Complex projects have a higher risk of misunderstanding along the way. And that’s where considerable responsibility lies in the software development partner whose questions and clarifications set your project on the right course.

Another thing I appreciate in development teams is their willingness to make suggestions, not merely perform the tasks. As I’m not a technology expert, I present an idea but confide in the expertise of the team I work with. I really appreciate when they suggest a simpler path to solve the problem or an alternative concept.

Put another way, you’ve had an answer in your question, mentioning the word “partner.” Our software development partners, working with us for years, always think through the design and User Experience, helping us have that tug-of-war back and forth between what we think the solution should look like and what will really work for end users.

Apart from the must-have skills of software vendors you’ve mentioned, what advice would you give to EdTech market players to avoid misfortunes?

I’d encourage all eLearning business representatives to work with stakeholders as much as possible, at every stage of development. This is definitely one of the best things we’ve done while building the platform.

I’ve met many people who had an idea. I remember one young man who had a concept for a platform that would serve teachers and thought it was brilliant. When I asked him whether he had talked to any teachers about it, the answer was, “Not yet, but I’m looking for funding.”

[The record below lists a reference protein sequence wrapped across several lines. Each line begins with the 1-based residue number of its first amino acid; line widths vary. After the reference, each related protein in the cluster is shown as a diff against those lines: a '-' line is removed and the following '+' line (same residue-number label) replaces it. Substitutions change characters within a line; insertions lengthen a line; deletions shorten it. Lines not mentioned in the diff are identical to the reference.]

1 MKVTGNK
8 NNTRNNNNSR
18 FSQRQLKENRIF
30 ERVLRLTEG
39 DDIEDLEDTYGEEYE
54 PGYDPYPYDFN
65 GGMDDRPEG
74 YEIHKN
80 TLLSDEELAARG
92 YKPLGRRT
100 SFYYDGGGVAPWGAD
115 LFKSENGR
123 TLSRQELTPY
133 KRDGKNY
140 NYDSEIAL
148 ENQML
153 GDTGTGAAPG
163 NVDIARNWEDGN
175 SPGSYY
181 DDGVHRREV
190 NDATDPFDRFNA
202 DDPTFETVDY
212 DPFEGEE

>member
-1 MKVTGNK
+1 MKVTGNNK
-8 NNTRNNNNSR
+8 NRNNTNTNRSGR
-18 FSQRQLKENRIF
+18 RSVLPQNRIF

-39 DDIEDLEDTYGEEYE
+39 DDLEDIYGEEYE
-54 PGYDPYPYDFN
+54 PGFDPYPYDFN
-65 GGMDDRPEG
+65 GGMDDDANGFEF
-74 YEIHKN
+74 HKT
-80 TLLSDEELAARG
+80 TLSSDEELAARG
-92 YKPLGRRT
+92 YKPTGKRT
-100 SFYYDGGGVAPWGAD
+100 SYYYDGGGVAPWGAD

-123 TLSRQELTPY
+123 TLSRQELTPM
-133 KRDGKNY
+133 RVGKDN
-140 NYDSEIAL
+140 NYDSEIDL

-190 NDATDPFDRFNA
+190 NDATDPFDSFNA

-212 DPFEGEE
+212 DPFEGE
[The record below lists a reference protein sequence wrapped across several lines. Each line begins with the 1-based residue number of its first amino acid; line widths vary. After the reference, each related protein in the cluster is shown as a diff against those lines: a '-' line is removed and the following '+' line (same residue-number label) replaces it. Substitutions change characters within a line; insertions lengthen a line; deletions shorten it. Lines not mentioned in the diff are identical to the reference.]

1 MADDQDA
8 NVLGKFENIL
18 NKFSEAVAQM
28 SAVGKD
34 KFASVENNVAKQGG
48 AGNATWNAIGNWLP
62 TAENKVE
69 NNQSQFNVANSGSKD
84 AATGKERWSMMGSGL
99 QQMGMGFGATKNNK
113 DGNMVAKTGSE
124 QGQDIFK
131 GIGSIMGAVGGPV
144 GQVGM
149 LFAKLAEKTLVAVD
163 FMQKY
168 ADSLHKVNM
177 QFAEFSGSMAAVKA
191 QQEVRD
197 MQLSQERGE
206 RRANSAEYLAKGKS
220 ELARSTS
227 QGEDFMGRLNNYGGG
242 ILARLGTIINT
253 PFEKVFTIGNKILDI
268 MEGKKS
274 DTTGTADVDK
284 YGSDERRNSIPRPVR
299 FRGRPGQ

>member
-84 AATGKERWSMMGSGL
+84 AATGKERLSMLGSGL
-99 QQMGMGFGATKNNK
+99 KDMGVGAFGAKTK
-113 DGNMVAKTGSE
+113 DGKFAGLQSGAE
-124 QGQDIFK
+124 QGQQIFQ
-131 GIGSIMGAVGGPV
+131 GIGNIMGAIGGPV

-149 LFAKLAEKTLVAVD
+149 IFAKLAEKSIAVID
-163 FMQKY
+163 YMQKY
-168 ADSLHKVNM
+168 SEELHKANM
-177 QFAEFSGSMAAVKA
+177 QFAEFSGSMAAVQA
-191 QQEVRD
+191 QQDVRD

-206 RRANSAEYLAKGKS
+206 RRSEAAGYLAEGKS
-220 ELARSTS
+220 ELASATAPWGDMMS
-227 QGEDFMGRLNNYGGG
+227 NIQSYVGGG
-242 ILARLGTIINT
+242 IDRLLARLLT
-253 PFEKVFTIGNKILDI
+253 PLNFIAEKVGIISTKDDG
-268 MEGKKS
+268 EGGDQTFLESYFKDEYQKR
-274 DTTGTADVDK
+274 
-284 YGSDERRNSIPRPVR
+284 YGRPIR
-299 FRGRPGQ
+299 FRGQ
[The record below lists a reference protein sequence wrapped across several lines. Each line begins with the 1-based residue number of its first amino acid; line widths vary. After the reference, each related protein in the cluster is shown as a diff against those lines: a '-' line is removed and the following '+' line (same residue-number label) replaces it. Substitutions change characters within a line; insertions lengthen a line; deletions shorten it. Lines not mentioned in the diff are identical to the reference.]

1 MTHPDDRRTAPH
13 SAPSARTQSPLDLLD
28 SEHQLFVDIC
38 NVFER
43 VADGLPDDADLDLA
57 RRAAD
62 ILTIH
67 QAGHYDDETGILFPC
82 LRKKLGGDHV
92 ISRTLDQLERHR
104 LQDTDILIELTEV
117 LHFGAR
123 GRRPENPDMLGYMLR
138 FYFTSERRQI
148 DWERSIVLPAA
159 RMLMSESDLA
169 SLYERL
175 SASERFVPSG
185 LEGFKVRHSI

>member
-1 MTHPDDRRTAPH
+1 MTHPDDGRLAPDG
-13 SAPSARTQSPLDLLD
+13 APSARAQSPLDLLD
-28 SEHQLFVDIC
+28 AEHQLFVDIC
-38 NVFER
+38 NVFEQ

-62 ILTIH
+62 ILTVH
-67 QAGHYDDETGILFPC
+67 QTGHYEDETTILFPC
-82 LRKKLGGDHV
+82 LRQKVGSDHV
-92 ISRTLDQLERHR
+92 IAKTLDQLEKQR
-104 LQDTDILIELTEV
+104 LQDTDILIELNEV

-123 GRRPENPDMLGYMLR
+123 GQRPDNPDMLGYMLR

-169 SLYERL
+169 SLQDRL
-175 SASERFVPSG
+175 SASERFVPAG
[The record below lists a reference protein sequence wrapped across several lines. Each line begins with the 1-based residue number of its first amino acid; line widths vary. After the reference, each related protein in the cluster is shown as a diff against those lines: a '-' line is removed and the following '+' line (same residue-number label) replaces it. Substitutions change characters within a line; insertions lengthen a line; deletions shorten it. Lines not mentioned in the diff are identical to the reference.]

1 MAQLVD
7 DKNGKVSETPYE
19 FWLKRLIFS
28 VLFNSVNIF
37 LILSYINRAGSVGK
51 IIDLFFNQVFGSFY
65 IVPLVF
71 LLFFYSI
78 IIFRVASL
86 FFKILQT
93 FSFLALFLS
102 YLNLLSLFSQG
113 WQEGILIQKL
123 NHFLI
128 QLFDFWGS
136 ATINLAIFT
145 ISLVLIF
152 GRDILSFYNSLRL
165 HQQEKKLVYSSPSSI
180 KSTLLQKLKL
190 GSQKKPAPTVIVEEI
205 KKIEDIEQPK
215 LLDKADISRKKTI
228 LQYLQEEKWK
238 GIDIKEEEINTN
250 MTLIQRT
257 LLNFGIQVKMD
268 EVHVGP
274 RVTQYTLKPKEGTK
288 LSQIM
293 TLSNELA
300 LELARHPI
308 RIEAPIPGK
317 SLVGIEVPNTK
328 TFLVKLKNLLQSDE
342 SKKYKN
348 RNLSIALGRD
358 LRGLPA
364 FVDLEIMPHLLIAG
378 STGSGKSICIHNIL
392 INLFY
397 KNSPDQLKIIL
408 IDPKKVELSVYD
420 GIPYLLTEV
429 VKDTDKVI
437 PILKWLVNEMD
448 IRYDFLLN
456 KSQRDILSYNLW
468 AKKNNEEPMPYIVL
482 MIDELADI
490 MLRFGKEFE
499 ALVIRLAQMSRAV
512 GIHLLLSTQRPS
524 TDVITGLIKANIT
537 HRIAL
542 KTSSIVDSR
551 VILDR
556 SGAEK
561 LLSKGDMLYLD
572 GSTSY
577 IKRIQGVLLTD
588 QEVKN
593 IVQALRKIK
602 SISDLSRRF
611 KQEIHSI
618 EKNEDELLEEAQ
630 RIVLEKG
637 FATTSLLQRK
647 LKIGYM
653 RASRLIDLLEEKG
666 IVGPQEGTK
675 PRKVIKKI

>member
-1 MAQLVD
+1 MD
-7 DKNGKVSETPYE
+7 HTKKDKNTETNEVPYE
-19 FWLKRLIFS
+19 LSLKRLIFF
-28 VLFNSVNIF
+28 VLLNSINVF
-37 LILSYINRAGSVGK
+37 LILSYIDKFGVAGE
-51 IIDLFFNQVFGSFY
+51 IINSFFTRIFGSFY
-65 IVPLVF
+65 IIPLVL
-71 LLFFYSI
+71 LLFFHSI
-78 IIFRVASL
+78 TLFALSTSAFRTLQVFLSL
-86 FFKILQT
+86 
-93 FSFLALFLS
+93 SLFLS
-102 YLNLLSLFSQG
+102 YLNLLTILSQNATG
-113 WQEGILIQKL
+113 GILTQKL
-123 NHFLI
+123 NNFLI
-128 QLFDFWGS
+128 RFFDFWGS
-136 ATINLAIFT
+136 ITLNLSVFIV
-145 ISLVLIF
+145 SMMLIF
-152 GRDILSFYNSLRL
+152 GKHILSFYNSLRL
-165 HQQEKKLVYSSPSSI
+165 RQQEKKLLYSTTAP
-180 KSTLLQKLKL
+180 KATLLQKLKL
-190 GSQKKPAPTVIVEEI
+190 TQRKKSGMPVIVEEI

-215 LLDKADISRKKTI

Sometimes people focus on selling their idea rather than validating it. In order to build something that will work, do your due diligence.

Due diligence means working with stakeholders, getting their honest feedback, and identifying the ways to improve or better outfit your idea. The earlier you approach this step, the more value you can bring with your solution in the end.

Another silver bullet is an MVP. One of the projects we built—a video-based teacher collaboration solution—was a total bust, costing us a ton of money. Instead of building something small and applying an iterative approach, we built a giant platform, spent too much money on its development, and left no resources to get it out into the world. All this is about time and money—building a minimum viable product helps you avoid redundant functionality and colossal expenses.

We’ve been talking about past and present—any project plans for the future?

I’ve touched upon the teacher-powered component of our project. But as we talk about—and dream about—the future, we are thinking about what it will take to make the platform more student-facing, which will require significant software reengineering.

I’m very excited about this concept, as it would allow us to go on leveraging entrepreneurship as a driver for learning while supporting thousands more students running businesses across the country.